Monday, August 31, 2009

It's Comic. It's Tragic.

My family went to visit our cousins every other year; in between, they would come visit us. On one such trip, and I must have been very young at the time, I was left with the adults as the kids went out. I'm not sure how that happened since my siblings and I were much younger than my cousins; it's possible that I was simply left alone in the house while they went hiking.
Their house was built into a slight incline of land. The driveway and carport were on the top level, the front door on the mid-level, and the workshop and cellar that would otherwise be at ground level were underground. There was a pool table in the cellar that provided hours of amusement and, if I close my eyes, I think I can still smell the musty workshop and cellar.
The family room was on the ground floor under the kitchen. It housed a large couch and several chairs, all facing the fireplace and TV. As one came down the stairs, the bedrooms were off to the left and the family room and cellar to the right. On the far wall partially hidden by the interior fireplace, there was a blank wall.
Well, blank except for the masks: comedy and tragedy. Their grotesque features always gave me the creeps. I refused to be within sight of them if I was by myself. Even in the comforting arms of family members, my eyes would invariably drift to the masks and a chill would run up my spine.
Alone that day, I grew weary of listening to adults chattering about nothing. I wandered downstairs, intent on playing pool. I stopped at the bottom of the stairs. Something told me that I was not alone downstairs. In the room lit by bright sunlight streaming through windows, I dared to glance around the corner into the family room. My heart pounding, I knew that there was something very wrong. In a moment, the masks had freed themselves and were floating in mid-air, turning to look directly at me, the expressions on their faces changing before my eyes. In a moment of terror, I screamed as loudly as I could. As adults ran from the kitchen and down the stairs, I watched the masks bob backwards towards their resting place, as if in laughter. I pointed and gestured towards the fireplace (the masks themselves were not visibile from where I stood) as my confused aunt and uncle and parents searched for anything that might have frightened me.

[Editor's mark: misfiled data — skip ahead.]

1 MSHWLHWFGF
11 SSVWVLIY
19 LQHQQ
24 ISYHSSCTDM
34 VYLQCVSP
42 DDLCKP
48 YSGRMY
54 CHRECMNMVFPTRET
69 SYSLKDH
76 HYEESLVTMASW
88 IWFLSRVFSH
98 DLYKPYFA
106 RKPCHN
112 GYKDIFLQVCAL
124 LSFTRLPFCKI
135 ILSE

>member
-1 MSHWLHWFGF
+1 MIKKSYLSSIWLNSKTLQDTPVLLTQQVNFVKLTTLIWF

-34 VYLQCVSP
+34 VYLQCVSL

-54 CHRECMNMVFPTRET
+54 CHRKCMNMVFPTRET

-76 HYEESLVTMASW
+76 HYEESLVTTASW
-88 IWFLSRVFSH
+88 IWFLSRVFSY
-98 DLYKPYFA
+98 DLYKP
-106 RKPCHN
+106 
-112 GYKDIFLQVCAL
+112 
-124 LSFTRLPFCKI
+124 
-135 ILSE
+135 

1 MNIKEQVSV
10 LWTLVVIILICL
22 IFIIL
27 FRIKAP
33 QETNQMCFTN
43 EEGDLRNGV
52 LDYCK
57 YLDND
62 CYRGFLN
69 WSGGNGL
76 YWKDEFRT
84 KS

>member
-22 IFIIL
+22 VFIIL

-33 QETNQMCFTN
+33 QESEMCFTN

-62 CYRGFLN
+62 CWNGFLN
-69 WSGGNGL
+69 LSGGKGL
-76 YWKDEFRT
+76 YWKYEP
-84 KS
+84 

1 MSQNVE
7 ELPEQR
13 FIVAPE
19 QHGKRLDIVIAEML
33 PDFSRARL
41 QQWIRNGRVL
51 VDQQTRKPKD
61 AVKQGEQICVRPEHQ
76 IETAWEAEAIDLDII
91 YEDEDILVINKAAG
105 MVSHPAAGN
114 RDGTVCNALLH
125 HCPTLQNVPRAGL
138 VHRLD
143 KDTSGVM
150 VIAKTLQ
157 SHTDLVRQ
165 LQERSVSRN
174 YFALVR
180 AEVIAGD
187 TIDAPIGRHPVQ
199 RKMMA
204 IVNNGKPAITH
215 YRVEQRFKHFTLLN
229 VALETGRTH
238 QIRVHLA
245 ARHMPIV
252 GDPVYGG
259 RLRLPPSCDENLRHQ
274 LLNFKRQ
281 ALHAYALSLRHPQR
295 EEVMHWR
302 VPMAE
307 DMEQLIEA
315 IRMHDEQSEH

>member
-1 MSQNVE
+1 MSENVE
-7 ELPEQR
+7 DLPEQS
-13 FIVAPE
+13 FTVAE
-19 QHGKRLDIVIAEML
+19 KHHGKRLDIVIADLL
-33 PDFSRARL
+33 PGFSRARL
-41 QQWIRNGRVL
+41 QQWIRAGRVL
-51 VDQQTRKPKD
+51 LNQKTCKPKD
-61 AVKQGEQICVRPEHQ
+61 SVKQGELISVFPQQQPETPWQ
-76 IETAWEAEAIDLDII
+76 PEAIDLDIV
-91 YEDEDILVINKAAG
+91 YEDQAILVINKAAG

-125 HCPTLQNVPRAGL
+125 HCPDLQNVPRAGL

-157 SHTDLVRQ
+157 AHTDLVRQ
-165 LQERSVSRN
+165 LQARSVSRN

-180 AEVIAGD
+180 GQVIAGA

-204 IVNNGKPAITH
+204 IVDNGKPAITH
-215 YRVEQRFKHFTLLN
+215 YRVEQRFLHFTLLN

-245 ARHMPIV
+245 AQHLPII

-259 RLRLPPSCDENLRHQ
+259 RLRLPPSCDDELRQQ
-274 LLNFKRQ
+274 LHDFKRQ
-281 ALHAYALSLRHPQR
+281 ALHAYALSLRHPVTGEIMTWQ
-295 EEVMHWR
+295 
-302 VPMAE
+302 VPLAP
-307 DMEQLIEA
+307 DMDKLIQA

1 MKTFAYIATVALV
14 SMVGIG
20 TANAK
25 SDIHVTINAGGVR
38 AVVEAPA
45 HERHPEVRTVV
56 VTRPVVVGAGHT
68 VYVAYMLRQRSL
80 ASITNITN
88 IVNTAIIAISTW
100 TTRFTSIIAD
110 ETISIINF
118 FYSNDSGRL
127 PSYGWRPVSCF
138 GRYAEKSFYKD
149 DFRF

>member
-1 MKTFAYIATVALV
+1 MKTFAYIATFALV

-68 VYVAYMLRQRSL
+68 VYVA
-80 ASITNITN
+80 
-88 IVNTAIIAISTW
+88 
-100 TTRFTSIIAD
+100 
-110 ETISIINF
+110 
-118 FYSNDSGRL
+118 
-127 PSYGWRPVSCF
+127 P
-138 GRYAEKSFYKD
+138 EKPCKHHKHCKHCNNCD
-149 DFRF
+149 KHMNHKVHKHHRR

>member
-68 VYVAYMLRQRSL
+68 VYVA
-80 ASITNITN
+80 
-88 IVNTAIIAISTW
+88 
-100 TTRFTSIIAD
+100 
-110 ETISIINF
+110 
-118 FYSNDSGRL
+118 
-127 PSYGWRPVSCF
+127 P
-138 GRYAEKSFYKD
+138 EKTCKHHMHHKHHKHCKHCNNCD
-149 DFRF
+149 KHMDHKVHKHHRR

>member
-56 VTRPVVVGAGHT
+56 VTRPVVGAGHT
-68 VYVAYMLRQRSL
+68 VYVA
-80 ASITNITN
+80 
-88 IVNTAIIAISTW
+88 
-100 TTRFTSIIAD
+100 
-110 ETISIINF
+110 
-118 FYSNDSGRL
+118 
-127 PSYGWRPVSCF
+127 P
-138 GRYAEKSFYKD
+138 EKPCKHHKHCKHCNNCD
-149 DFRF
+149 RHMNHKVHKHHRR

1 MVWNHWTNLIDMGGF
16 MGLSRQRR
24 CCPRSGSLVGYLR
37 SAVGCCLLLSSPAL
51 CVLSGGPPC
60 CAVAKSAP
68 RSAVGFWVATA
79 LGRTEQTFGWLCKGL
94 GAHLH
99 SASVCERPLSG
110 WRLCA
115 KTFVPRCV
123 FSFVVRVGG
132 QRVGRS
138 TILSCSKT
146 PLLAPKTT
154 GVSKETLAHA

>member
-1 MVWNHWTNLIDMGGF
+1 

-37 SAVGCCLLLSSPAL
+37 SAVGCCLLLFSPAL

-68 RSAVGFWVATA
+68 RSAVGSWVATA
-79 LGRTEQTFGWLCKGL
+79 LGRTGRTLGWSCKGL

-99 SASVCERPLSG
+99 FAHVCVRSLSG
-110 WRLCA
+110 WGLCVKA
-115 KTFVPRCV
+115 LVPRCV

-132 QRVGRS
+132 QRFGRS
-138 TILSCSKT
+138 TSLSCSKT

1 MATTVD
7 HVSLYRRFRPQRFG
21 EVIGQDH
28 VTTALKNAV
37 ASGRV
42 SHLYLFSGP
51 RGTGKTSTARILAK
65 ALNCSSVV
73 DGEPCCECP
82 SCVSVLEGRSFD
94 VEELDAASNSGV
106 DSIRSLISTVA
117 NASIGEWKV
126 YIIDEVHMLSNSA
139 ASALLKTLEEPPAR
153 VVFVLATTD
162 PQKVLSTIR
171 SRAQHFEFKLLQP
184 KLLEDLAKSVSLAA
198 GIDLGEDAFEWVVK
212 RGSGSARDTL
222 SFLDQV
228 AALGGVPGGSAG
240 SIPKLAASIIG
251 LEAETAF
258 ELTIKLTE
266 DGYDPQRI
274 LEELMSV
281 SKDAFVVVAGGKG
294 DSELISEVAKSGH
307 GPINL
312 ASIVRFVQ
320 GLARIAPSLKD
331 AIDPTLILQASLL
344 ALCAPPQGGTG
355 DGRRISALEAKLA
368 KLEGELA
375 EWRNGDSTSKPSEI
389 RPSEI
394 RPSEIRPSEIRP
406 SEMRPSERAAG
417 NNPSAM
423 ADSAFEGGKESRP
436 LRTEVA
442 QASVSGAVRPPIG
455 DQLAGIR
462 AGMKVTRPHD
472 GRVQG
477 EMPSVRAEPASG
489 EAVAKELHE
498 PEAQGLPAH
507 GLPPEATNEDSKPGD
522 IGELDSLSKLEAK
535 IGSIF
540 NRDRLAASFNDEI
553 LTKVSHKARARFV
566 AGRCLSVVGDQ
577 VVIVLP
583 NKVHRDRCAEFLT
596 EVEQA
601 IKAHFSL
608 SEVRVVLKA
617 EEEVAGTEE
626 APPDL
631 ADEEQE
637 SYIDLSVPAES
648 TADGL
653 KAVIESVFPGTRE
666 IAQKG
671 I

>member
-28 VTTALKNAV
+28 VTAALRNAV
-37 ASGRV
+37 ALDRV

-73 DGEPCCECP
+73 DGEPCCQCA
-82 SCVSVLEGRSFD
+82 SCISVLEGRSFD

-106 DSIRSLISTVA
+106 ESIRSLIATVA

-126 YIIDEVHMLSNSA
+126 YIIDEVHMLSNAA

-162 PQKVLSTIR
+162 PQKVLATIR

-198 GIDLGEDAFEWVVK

They chalked it up to my imagination, my nightmares, too many sweets, too little sleep.. anything but that I might have been telling the truth.
Years later, alone again, I dared to peek. The masks seemed dead. The features appeared smoother, less drastic. The eyes themselves seemed devoid of anything vicious. I can not explain what happened all those years ago. I can only relate what I experienced.

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